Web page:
My 2016 Market Forecast Is Almost Off the Charts

As usual, none of Wall Street’s so-called “top strategists” in a recent Barron’s survey are calling for stocks to decline in 2016. All of them are calling for the bull market to continue next year.

Their 2016 S&P 500 forecasts varied from a groupthink low of 2100 (Goldman Sachs’ David Kostin) to a groupthink high of 2500 (Federated Investors’ Stephen Auth). Most of the rest were crowded around S&P 2200.

My own forecast practically puts me off this chart altogether.

year end S&P

Anyone who challenges the incessant bullish consensus is invariably accused of being a “permabear,” but that moniker does not apply to me. I learned a long time ago that my job is to take the world as it is, not as I would like it to be. That’s the promise I make to my clients and to my readers. Sometimes that will be mean I’m bullish, as I was in 2013 and 2014, and sometimes it won’t, but it’s always based on my assessment of the world. Not hopes or prayers. I figure if you want to feel cozy, you’ll watch the pap that the financial news channels feed to their viewers to keep them tuning in and the advertising dollars rolling in. Of course, that didn’t serve you well in 2015, and it certainly won’t in the next 12 months.

Here’s my complete 2016 market forecast.

2016 S&P 500 Year-End Target: 1875-1900

Euro Range: $0.98-$1.10

Yen Range: 120-145

10-Year Treasury Range: 1.8%-2.6%

U.S. GDP: 2.0%

U.S. Presidential Election Winner: Marco Rubio

Based on where the S&P 500 closed yesterday (2078), I expect it to end 2016 down 10%.

I believe we’re in a stealth bear market that began in late 2014 after China’s economy began to weaken, the global commodity complex began to collapse, and the Fed signaled the beginning of its current tightening cycle with the end of QE. I argued a year ago that the rule that bear markets do not begin without a recession or the Fed initiating an aggressive tightening cycle (which it clearly hasn’t done and won’t do) should be questioned at the zero bound. I believe that market behavior has proven me correct; again, much of the market is already in a stealth bear market disguised by the performance of the cap-weighted indexes.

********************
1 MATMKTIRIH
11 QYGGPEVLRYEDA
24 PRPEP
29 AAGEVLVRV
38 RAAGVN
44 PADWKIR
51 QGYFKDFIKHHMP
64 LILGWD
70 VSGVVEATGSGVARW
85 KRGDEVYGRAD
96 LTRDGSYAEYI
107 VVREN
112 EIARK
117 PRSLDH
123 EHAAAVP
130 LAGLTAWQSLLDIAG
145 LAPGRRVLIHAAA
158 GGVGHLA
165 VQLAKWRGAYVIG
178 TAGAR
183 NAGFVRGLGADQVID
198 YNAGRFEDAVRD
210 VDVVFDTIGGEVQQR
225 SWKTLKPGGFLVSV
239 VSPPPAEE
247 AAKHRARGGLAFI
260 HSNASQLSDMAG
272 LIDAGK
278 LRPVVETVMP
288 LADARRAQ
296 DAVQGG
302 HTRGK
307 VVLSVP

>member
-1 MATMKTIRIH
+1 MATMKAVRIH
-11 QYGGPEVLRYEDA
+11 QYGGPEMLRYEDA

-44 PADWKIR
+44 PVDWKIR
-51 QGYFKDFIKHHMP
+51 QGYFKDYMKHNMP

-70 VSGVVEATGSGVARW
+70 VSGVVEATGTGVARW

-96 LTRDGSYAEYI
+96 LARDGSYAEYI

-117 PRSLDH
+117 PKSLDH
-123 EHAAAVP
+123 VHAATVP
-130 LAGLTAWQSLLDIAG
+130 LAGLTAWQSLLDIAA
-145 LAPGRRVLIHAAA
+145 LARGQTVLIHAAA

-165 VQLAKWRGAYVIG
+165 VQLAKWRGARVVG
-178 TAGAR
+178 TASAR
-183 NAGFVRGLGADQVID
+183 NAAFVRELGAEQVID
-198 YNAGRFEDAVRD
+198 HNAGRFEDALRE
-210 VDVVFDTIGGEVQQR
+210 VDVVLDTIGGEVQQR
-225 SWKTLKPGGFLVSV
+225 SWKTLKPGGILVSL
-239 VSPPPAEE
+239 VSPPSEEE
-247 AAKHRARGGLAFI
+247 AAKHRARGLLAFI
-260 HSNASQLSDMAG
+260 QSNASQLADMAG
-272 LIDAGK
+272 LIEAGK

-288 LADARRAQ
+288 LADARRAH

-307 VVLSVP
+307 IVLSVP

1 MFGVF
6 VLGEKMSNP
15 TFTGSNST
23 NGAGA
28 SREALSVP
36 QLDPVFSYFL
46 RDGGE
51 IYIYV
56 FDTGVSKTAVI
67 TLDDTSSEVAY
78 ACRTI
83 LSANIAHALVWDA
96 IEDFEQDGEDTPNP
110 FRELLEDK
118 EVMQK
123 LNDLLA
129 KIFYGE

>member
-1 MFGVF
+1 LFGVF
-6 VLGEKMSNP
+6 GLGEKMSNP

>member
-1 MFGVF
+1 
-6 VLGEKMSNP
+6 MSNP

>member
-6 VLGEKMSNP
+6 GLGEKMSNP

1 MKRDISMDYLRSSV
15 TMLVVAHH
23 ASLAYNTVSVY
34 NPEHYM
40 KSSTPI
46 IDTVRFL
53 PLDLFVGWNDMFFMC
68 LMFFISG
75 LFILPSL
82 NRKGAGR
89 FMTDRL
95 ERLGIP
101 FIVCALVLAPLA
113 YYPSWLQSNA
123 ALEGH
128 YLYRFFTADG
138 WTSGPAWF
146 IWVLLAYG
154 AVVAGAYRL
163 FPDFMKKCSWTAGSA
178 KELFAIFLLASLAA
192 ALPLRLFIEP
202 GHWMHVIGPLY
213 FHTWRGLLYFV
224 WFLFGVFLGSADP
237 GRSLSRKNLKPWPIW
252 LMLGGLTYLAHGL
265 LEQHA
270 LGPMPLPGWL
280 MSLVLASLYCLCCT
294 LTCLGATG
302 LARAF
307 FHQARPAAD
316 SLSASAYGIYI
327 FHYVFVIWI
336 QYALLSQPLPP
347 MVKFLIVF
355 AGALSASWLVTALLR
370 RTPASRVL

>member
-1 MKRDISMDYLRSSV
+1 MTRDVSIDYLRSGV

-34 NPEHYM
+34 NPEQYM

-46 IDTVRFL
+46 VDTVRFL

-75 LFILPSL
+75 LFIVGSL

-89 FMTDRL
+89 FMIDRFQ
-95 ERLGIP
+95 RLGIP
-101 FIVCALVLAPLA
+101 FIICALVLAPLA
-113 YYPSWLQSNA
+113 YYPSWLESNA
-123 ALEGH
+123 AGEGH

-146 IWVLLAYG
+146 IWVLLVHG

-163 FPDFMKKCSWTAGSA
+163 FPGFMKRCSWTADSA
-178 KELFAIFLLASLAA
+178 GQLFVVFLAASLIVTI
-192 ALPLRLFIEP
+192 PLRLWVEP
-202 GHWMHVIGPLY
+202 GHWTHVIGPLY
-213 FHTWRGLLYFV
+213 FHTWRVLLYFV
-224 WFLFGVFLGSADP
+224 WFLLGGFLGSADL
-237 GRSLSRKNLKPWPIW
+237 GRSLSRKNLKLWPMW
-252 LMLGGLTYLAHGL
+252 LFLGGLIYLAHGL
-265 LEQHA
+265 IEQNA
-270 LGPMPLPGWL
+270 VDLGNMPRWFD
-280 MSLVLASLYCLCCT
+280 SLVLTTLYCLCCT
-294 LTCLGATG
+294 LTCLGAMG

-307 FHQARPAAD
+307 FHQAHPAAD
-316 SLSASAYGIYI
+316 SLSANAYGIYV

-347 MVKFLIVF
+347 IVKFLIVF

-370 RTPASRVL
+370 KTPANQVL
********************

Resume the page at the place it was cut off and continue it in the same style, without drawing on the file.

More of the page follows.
Not a “Permabear”
At the beginning of both 2013 and 2014, I called for the S&P 500 to rise in the following 12 months, which it did. But in January 2015, after watching oil and the rest of the commodities complex collapse over the second half of 2014 in concert with China’s slowing economy and the demise of the weakest segment of the high yield bond market (CCC and B-rated bonds), I concluded that the end of the post-crisis bull market had arrived. Having correctly called the credit crisis of 2001/2 and the financial crisis of 2008/9, I saw similar warning signs suggesting that investors should protect their assets.

I continue to believe that we are in a bear market and that 2016 will bring more pain, especially for investors who believe markets can defy the headwinds that buffeted them in 2015 and continue to blow hard.

2015 was a tale of two markets. The so-called FANG stocks flourished: Facebook Inc. (FB, +36.5% through December 29), Amazon.com Inc. (AMZN, +124%), Netflix Inc. (NFLX, +144%), and Alphabet Inc. (GOOG, +47.9%). In addition, another group of large-cap stocks also did well – The Priceline Group Inc. (PCLN), eBay Inc. (EBAY), Starbucks Corp. (SBUX), Microsoft Inc. (MSFT), and Salesforce.com Inc. (CRM). But once you moved beyond these nine stocks, much of the rest of the market experienced a stealth bear market and energy and commodity-related stocks crashed. Market breadth is among the poorest in memory because it reflects the weakness in broad sectors of the economy including commodities, retail, and media and the overall tepid health of the consumer. Furthermore, investors seeking yield saw their capital eroded in large bond funds and experienced large losses in energy MLPs and junk bond funds. There were a lot of broken heroes on a last-chance power drive.

This year will be different. The continued strength of the dollar, a topic on which my brilliant friend Raoul Pal continues to be ahead of everybody else, will maintain downward pressure on commodity prices and U.S. corporate profits next year. Rather than drag the market higher, I believe the FANG stocks will move lower and meet the rest of the market. (They are on my short list this year, which you’ll see below; I am not saying they will crash, but they could easily drop by 20%.)

The Likelihood of a Super Crash in 2016

As we enter 2016, I am very bearish and want to make that very clear to you.